FOR IMMEDIATE RELEASE
December 21, 2006
MAYOR BLOOMBERG AND VETERANS AFFAIRS SECRETARY NICHOLSON ANNOUNCE HISTORIC AGREEMENT TO END HOMELESSNESS FOR CITY VETERANS
City Will Offer 100 Veterans Permanent Housing in 100 Days
Mayor Michael R. Bloomberg, U.S. Department of Veterans Affairs (VA) Secretary Jim Nicholson, and Homeless Services (DHS) Commissioner Robert V. Hess today announced an historic agreement between the City of New York and the VA to help end veteran homelessness in the City. Under the agreement, the City will place 100 veterans into permanent housing in 100 days. Veterans Affairs and the City will also convene a Task Force that will report back in 100 days with a strategic plan to end veteran homelessness in New York City. The Task Force, whose inaugural meeting was held following the announcement, will develop long-term plans for new joint VA-New York City street outreach teams, a new joint VA-New York City homeless intake center, and additional health care, mental health treatment and substance abuse treatment for eligible veterans. The announcement was made at the Borden Avenue Veterans Residence in Queens, the first veterans-only shelter established in the United States.
"No veteran should be sleeping on the streets or in shelters in New York City," said Mayor Bloomberg. "Our City and our country owe a debt of gratitude to our veterans, and those who have had the misfortune to become homeless deserve our help to get back on their feet. I hope our new partnership with Veterans Affairs will become a national model."
"This agreement represents another positive step forward in our fight to eradicate the scourge of veteran homelessness from our streets," said Secretary Nicholson. "Our veterans have served us all by taking the oath to preserve liberty and protect our way of life, and we must and will continue to work together to repay our grateful nation's debt to these valiant defenders. I appreciate Mayor Bloomberg's leadership in combating veteran homelessness, and we at VA look forward to working with the City of New York on this initiative and others that serve America's veterans."
"No one who has served and fought for our country should have to live on the streets," said Commissioner Hess. "With the VA's help and support along with its valuable resources, we can make sure that doesn't happen in New York City. That's why we're making 100 permanent housing slots immediately available for our veterans."
"Housing 100 homeless veterans in 100 days is a great step toward the City's goal of ending veteran homelessness," said Office of Veteran Affairs' Executive Director Clarice Joynes. "I commend Mayor Bloomberg, Secretary Nicholson, and Commissioner Hess for their bold commitment. We are all grateful for the sacrifices made by our veterans in service to our City and our country, and we are committed to assisting those who have fallen on hard times."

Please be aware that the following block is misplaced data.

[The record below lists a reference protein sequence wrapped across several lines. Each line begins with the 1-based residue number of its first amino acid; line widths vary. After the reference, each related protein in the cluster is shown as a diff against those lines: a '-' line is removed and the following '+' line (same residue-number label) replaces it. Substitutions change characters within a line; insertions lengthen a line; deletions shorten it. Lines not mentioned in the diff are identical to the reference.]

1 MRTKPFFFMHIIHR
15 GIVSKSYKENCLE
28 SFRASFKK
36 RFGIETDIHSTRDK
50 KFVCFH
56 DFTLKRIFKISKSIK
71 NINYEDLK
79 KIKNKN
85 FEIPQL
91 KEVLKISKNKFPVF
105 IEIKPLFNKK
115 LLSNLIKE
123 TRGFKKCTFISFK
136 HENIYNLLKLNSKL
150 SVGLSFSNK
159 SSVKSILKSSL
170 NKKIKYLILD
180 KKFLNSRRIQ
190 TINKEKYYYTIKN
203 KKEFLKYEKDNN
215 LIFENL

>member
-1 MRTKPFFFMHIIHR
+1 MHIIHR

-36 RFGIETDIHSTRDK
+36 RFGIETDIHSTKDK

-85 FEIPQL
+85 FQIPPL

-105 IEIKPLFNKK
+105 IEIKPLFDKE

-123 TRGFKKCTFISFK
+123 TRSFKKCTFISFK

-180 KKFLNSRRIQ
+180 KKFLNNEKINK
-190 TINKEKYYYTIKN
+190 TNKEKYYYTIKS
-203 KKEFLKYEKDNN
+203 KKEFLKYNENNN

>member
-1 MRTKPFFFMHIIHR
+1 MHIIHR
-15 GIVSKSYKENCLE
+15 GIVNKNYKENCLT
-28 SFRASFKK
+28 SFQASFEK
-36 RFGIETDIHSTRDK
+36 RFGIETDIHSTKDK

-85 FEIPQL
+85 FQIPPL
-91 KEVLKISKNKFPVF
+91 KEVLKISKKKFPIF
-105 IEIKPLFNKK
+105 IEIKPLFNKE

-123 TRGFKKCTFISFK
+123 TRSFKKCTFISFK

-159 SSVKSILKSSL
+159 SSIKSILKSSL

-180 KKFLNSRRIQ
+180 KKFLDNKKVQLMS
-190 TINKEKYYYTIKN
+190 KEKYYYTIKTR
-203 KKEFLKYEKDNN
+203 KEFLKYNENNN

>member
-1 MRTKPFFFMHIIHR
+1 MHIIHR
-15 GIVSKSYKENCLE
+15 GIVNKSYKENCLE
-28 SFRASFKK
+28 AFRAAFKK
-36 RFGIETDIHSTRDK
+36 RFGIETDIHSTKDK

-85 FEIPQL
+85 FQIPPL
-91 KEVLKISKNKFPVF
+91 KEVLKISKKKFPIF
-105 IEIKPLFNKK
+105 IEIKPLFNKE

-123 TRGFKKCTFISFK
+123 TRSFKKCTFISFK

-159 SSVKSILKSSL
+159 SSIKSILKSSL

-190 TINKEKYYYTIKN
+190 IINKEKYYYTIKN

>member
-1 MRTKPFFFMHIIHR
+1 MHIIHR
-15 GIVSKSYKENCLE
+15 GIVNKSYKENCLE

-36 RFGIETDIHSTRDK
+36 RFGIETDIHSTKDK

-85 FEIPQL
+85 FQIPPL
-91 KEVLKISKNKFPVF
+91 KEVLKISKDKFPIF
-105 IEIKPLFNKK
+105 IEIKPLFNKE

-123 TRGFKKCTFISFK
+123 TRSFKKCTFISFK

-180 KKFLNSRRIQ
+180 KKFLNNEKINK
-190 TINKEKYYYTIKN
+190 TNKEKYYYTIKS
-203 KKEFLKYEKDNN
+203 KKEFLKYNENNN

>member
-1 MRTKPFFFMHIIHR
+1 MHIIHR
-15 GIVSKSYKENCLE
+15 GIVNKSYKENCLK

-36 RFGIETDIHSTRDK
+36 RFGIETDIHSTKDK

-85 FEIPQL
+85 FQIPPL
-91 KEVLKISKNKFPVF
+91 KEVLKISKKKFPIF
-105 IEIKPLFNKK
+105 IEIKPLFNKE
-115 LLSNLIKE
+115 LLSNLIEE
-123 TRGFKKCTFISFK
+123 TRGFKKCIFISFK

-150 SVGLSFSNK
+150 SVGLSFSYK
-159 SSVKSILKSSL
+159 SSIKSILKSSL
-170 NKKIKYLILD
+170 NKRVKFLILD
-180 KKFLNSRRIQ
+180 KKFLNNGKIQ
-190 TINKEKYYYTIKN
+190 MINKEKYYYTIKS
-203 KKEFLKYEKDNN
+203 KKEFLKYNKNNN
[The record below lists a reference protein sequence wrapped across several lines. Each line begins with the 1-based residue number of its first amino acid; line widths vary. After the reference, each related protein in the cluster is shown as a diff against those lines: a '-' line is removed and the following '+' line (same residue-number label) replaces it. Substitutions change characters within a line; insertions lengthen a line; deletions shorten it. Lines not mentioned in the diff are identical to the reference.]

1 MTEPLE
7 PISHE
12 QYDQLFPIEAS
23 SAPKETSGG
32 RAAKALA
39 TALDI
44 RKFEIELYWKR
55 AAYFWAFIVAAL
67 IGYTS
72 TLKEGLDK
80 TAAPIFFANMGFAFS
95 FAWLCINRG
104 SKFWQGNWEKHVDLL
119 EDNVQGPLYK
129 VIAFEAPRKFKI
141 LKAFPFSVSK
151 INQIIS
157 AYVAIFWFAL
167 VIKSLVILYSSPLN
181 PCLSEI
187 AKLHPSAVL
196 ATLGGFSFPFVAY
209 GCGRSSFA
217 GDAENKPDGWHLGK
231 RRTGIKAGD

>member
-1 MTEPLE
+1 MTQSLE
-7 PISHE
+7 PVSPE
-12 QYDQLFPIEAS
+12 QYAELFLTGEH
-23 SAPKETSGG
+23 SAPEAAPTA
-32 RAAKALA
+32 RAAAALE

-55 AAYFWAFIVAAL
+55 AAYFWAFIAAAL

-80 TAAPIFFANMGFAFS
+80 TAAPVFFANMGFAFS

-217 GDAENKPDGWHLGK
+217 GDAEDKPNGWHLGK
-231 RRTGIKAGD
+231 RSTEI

Over the next 100 days, DHS will move 100 veterans into permanent housing. The City will fund the placements by reinvesting resources currently devoted to the emergency shelter system. The veterans will be moved to supportive housing or other options using the existing DHS placement system. Some of the veterans will enter housing with appropriate supportive services while others will be reunited with family members. Veterans will be selected from within the existing men's emergency shelter system, including residents of the Borden Avenue Veterans Residence and the Camp LaGuardia shelter in Orange County that is currently closing.
During the same 100 day period, a joint City-VA Task Force will develop permanent strategies for housing the remaining homeless veterans in New York City. The Task Force will include community agencies and Veterans Service Organizations with expertise in serving homeless veterans. The Task Force will develop the protocols and standards for new joint outreach teams and the new homeless intake center that will be for the exclusive use of veterans. The outreach teams will, for the first time ever, include VA staff that can assist with the issues unique to veterans. The VA has also committed to provide additional health care, mental health treatment and substance abuse treatment for eligible veterans in permanent and supportive housing.
The members of the Task Force are:
New York City has embarked on a Five Year Plan to reduce homelessness by two-thirds by 2009. Under Mayor Michael Bloomberg's plan Uniting for Solutions Beyond Shelter, the public, nonprofit and business sectors have come together in a coordinated campaign to address homelessness in New York City. Through initiatives such as community based prevention and an increase in supportive housing, this 5-year action plan aims to decrease the number of individuals living on city streets and in shelters by two-thirds by 2009.
The Department of Veterans Affairs is the nation's single largest health care provider. VA provides health care services to more than 100,000 homeless veterans each year. VA's efforts working with cities and non-profit and faith-based service providers has led to a 20 percent reduction of homelessness among veterans across the nation in the last five years.
Stu Loeser/Jason Post (212) 788-2958
Tanya Valle-Batista (Homeless Services)
Matt Burns (VA) (202) 258-1400
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